These days, the best TVs and projectors offer 4K resolution – the picture technology that packs in eight million pixels worth of detail into a single display. In fact, most new TVs and projectors do. So it’s odd that, this far into the lifespan of 4K images, we’re having to question whether some manufacturers are being too quick to leave lower resolutions behind.
It’s even more peculiar that we have to do so while even higher 8K resolutions are striding into the market, with 8K TVs coming from various corners (Samsung, LG, TCL) and changing expectations for truly premium televisions.
It’s not that we want to cling to our HD devices, or hold back the tide of 4K content accumulating on streaming services like Netflix, or 4K Blu rays for blockbuster films. 4K is a great technology – it adds in an incredible amount of detail compared to older and lower resolutions like SD and HD.
The problem is that, sometimes, 4K-capable hardware prioritises 4K performance over SD and HD viewing.
We’ve seen this in numerous devices over the past few years, but it’s somehow still apparent in 2021, with TV brands pushing screens with 4K capabilities that look good with Ultra HD Marvel movies, but struggle with a home box set of Black Books, a streaming session of Gilmore Girls, or even modern-day broadcasts on HD channels.
The problem with 4K
So why do TVs and projectors struggle with lower resolution content? Shouldn’t this be easier?
Any TV display will feature a certain number of pixels. If the video source or broadcast has the same number of pixels, it overlaps perfectly. If the video source has fewer pixels than the display, though, then the TV’s processor essentially needs to create visual data for the remaining pixels in a process called ‘upscaling’.
Full HD content needs around two million pixels, but a 4K TV has eight million. That means a 4K TV needs an additional six million pixels that isn’t provided from the content source, with the majority of the picture being fabricated on the fly by picture algorithms.
Watching regular HD content (a bit shy of one million pixels) or SD content (around 350,000) makes that problem even worse. SD video on a 4K TV only fills a minute fraction of the screen’s pixel count, so it needs some serious heavy lifting from the TV’s processor to look good.
Good upscaling is crucial for a 4K TV, and it’s very noticeable when manufacturers neglect it, or the included picture processor struggles.
The problem with 4K hardware
We recently reviewed the XGIMI Horizon Pro, the company’s first 4K HDR projector, and saw in stark terms just how much performance varied between resolutions.
We wrote that “SD and HD upscaling really isn’t very impressive, with on/off grain, image artefacts, and color distortion creeping in when you’re not feeding the Horizon Pro quality sources. As XGIMI’s first luxury projector range, this misstep is understandable, and this won’t be a deal-breaker for all – especially those relying on 4K sources – but it does tarnish what other might have been a five-star projector.”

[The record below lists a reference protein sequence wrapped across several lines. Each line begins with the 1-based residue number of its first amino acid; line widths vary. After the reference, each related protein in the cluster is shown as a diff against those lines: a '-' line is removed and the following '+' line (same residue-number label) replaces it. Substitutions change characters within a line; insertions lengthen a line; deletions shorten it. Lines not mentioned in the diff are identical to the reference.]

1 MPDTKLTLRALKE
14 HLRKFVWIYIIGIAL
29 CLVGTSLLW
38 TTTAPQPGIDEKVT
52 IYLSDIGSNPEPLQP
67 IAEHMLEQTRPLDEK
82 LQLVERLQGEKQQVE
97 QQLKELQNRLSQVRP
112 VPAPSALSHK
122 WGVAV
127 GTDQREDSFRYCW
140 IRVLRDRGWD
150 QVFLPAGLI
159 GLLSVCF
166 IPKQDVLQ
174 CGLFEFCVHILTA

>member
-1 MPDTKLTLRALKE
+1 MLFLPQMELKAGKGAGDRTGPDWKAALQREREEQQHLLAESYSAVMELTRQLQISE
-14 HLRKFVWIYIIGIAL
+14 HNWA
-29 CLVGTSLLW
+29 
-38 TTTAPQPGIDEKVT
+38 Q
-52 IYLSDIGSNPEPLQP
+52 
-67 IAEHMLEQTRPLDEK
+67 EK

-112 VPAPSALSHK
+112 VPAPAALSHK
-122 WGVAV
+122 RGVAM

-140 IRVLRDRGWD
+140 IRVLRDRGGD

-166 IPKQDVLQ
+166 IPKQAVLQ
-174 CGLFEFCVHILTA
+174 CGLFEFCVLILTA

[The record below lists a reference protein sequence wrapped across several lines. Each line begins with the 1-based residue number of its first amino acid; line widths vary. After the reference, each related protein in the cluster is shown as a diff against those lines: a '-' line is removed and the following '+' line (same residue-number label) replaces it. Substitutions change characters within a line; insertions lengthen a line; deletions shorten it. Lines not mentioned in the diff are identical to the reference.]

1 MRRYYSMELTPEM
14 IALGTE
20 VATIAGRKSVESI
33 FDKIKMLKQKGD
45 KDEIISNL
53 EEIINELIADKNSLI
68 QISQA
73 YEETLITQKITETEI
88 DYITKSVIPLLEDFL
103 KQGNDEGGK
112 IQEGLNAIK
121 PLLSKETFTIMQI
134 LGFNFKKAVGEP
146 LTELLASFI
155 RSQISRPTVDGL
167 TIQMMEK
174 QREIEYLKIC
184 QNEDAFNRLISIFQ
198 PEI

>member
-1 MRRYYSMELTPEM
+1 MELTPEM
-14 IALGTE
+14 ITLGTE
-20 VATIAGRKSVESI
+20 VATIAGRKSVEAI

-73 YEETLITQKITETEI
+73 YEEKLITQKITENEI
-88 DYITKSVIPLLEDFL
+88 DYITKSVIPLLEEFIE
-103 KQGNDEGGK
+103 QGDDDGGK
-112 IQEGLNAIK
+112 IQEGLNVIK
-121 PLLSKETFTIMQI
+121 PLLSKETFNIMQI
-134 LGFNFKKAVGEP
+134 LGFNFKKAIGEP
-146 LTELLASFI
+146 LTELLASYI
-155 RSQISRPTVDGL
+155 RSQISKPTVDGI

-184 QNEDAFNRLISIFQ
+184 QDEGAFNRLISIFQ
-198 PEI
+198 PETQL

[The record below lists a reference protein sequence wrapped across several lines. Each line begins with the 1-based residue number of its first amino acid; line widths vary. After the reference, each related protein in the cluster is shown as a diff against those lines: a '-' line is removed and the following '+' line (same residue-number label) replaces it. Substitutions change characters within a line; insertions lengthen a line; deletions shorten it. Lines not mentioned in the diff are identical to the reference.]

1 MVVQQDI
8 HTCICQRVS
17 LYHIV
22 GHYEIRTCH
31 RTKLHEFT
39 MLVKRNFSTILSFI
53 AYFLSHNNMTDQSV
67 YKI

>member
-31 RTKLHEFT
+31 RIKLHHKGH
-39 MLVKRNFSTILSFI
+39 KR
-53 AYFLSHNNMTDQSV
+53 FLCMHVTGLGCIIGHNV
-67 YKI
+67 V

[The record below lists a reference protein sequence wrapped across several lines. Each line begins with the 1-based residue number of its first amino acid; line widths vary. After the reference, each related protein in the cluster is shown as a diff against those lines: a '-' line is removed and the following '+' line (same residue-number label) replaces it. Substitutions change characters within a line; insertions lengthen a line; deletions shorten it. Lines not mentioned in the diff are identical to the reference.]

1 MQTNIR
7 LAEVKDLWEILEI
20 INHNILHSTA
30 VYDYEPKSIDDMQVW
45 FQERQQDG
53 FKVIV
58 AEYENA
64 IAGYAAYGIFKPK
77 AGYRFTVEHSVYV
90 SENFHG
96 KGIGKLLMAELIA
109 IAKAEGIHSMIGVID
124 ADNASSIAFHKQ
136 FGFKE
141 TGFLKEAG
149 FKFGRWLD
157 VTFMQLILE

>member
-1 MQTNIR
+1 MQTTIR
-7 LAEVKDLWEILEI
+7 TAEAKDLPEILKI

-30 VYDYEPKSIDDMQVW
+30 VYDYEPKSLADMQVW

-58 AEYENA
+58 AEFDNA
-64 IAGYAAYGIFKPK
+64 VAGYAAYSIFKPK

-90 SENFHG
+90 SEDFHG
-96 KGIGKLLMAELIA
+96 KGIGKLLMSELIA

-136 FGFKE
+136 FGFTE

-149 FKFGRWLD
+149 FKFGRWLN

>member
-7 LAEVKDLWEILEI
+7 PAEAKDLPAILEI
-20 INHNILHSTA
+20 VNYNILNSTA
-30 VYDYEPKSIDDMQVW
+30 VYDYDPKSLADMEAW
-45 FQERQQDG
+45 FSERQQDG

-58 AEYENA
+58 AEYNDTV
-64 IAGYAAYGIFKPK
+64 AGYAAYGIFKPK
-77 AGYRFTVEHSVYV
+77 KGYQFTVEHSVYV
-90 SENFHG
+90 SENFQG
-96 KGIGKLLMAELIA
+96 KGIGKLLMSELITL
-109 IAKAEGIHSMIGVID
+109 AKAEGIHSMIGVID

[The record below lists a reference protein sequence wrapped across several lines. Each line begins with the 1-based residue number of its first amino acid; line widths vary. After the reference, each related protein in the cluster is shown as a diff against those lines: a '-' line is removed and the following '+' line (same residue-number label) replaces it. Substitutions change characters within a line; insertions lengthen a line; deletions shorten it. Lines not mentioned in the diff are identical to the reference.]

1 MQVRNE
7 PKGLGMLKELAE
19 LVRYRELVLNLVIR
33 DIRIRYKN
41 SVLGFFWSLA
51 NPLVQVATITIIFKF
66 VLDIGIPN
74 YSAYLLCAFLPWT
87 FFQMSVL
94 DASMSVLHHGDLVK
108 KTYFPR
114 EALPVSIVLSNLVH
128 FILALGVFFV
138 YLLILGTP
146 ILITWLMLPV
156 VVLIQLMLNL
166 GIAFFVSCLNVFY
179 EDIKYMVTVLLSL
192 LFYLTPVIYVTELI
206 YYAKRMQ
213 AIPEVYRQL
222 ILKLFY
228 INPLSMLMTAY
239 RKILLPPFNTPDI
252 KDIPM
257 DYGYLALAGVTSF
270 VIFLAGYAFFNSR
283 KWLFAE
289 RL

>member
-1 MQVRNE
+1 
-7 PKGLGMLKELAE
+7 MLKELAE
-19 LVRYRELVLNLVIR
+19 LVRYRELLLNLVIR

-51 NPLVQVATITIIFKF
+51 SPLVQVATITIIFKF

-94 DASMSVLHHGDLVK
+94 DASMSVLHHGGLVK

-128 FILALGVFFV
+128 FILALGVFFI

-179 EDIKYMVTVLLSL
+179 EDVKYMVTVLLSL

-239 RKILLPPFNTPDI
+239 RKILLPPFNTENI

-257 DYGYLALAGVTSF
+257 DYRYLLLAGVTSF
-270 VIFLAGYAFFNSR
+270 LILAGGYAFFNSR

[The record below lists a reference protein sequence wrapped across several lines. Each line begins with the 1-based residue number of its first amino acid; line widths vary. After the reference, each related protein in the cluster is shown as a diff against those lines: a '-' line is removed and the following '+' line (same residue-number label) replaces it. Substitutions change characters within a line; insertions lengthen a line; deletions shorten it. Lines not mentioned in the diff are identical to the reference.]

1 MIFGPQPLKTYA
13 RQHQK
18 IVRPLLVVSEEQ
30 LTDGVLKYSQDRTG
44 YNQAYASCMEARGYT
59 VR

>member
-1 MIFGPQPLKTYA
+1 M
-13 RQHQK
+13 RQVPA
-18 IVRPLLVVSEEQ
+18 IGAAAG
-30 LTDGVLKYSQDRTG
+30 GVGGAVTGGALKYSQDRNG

Outside of a very small handful of users, who might be particular enough to only bother using a TV or projector to watch 4K content, the outcome is disappointing – effectively selling a piece of hardware on the basis of the latest specifications while scorning the everyday resolutions that still make up the majority of broadcast or streamed TV. Giving with one hand, taking away with the other.
This isn’t the case across the board, of course. TV brands like Samsung and Sony offer largely excellent upscaling across their TV ranges, ensuring that SD and HD content isn’t distorted by sub-par processing, and is given fill-in detail for the millions of pixels left over on a 4K screen.
Our senior home entertainment editor, Nick Pino, tells us that “some brands are simply better than others when it comes to upscaling HD (or even sub-HD) content into 4K resolution. Companies like Samsung, Sony and LG have devoted millions of dollars into the research and development of both specific processors that are capable of numerically challenging computations as well as smarter upscaling algorithms for frame-by-frame upscaling.
"Poor upscaling processes results in images that are grainy and less detailed, while properly upscaled images will look cleaner with nearly as much detail as native 4K content.”
A TV or projector won’t live and die by its upscaling prowess alone, of course. These problems persist in varying degrees across the ranges of today’s electronics companies, and for any purchase we need to consider potential upscaling deficiencies alongside other picture metrics – smooth motion, color accuracy, brightness control, contrast, and the like – as well as the usability of a screen’s interface and the quality of the speakers that are built in (if any).
But as 4K becomes the standard, it’s easy to start losing focus of legacy resolutions that are still very common both for new programming and re-runs of old series and shows. It wasn’t until 2021 that Now (formerly Now TV) revealed plans for 4K streaming on its service, after all.
While brand new Netflix Originals will launch in 4K, plenty of older content on the platform doesn’t reach those heights, and it’s a similar situation across all the major streaming services – not to mention TV channels that have yet to make the jump to Ultra HD resolution.
There may soon come a time when SD content, or even HD content, has all but disappeared from our lives, as we embrace ever-higher resolutions. For now, though, we really need hardware that doesn’t focus so much on realizing 4K that it neglects the resolutions that preceded it.
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